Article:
• time-management

Online resources were developed to support peer to peer discussions about mental health and wellbeing with other students. The majority of PGRs who took part in these action learning sets felt that the intervention had had a positive impact on them personally, through improvement in social connections and support (including seeking of), and confidence.

Enhanced Supervisor Training

Workshops were offered as part of the Graduate School supervisor training programme which covered a wide range of topics including the role of the supervisor, pedagogies, and identification of mental health problems, guidance, and referral, amongst others. The project team worked with PGRs to develop a video and case studies for embedding in all supervisor training sessions.

Graduate School Development Programme

Members of the project team attended all University and faculty induction sessions to deliver key messages about mental health and wellbeing and to alert students to the other project activities. Three additional sessions were added to the Graduate School Programme (Thriving and Surviving in Academia, Imposter Syndrome and Work Life Balance).

Mental Health and Wellbeing Lens

A key outcome of the project has been the development of a mental health and wellbeing lens for the Vitae Researcher Development Framework (RDF). This is one of several different lenses (others include employability, information literacy, leadership, public engagement and teaching) that focus on specific knowledge, behaviours and attributes that are developed through the broader contexts of being a researcher.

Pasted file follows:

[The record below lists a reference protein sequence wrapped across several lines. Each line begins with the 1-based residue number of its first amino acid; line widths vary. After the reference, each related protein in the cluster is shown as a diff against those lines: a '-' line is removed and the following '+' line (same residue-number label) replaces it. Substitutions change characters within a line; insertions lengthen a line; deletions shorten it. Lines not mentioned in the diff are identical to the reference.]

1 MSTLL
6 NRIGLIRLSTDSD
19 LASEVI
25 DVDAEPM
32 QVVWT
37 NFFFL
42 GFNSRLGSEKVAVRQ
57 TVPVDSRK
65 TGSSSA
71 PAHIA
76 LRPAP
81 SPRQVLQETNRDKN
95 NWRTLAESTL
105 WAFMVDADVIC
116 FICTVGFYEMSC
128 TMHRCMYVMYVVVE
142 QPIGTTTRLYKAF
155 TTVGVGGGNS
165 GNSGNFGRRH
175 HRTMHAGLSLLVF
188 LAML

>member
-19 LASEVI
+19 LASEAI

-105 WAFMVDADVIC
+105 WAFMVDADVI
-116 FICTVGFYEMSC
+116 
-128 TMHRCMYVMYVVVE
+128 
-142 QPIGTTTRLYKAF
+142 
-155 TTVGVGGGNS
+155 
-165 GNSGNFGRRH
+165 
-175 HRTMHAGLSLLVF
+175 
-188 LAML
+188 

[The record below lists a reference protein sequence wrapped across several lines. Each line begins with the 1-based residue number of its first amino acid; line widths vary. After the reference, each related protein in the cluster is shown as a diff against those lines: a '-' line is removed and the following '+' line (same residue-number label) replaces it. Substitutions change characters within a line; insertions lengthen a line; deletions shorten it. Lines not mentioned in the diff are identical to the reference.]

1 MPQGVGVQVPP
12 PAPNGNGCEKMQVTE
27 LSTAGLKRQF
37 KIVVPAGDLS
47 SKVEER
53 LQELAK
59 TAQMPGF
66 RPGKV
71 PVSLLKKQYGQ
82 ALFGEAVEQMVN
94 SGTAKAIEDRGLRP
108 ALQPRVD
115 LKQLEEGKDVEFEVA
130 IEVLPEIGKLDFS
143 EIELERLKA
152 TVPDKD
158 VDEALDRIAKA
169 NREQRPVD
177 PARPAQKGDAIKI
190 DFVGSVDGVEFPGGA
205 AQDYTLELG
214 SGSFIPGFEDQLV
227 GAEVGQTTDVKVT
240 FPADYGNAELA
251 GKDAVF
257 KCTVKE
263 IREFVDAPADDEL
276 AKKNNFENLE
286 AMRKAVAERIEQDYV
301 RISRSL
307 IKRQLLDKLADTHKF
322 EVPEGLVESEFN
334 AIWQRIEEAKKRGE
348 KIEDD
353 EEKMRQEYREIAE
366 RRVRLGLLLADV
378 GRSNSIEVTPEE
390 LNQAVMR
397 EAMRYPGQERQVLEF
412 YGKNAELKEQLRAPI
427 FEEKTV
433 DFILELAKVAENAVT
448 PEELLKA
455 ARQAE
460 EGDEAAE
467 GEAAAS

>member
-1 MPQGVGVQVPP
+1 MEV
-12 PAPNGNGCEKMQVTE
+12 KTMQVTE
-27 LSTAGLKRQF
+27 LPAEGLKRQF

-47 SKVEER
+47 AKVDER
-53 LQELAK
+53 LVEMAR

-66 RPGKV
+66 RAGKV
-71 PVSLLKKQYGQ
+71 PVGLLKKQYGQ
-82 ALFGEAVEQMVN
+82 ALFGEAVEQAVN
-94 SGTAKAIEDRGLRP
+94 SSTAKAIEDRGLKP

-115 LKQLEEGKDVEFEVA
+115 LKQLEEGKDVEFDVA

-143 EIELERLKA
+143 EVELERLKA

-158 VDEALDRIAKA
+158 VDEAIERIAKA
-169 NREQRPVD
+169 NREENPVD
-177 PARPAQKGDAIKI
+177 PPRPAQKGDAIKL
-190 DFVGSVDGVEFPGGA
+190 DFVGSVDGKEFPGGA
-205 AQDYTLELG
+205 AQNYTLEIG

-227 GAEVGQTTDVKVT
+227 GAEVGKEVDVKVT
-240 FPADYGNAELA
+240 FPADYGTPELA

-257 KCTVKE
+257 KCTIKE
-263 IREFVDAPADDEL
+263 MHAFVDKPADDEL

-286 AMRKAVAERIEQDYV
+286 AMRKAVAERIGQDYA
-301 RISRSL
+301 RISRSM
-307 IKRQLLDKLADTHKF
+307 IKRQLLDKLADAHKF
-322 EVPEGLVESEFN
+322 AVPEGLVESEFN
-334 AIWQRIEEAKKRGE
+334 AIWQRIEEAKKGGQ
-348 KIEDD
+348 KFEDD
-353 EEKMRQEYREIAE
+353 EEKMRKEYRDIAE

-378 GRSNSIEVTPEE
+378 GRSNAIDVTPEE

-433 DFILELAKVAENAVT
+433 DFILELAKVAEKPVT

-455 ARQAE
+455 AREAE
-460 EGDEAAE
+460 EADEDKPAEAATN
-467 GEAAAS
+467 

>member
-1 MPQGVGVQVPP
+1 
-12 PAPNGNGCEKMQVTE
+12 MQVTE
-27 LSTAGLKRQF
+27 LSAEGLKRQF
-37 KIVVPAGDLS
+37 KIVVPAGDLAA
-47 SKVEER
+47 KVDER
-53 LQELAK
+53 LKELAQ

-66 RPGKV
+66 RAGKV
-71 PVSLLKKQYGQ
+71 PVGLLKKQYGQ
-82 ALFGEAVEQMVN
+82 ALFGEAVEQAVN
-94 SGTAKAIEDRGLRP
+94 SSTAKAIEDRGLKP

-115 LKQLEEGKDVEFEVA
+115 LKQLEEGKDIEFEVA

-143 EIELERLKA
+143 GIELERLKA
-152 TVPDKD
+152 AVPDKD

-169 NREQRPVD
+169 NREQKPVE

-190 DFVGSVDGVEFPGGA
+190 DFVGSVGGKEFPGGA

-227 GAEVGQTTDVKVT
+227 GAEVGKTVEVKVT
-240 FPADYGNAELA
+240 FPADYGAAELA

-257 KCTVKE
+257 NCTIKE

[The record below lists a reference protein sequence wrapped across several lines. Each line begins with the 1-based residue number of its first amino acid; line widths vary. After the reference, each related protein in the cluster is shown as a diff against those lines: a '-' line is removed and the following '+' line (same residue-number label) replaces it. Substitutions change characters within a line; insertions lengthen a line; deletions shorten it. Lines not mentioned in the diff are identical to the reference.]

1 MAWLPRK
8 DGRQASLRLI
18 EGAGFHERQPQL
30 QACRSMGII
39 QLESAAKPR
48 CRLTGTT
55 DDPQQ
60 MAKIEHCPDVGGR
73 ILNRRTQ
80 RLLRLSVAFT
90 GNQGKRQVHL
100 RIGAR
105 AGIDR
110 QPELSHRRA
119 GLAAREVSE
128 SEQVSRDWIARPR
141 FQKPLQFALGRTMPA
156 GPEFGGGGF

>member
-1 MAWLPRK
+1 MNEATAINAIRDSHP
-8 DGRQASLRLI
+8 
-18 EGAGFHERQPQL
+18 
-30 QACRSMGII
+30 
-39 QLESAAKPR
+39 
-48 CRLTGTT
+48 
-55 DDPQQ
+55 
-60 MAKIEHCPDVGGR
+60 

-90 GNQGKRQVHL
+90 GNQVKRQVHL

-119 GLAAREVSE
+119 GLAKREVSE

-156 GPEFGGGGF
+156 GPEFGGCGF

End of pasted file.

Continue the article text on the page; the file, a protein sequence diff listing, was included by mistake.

This lens outlines those descriptors which are most central to creating a healthy environment and culture in order to protect both the mental health of others and the individual. Postgraduate and early career researchers can use the lens to:

  • identify how wellbeing and mental health literacy can support their career and professional development as a researcher
  • identify how the skills and attributes they have developed through research can contribute to or underpin your development in relation to wellbeing and mental health
  • select areas that they want to develop to build good wellbeing and mental health, which can be used to inform your development reviews
  • provide a language to evidence the transferability of their skills and attributes in relation to wellbeing and mental health, which can be used for example, in applications or job interviews.

Project outcomes

There appear to be links between institutional research culture and mental health and wellbeing. Our project suggests that a strong research culture can enhance mental health and wellbeing through providing opportunities for developing and sustaining good social support networks, building cohorts and creating a sense of belonging.

Resources for PGRs

The University's Graduate School Hub Site has a section on Health and Wellbeing which links to all support for University of Portsmouth postgraduate research students. The Wellbeing Thesis is a comprehensive resource, also funded by the Office for Students/Research England which includes top tips, videos and downloadable action plans for all stages of the postgraduate research journey.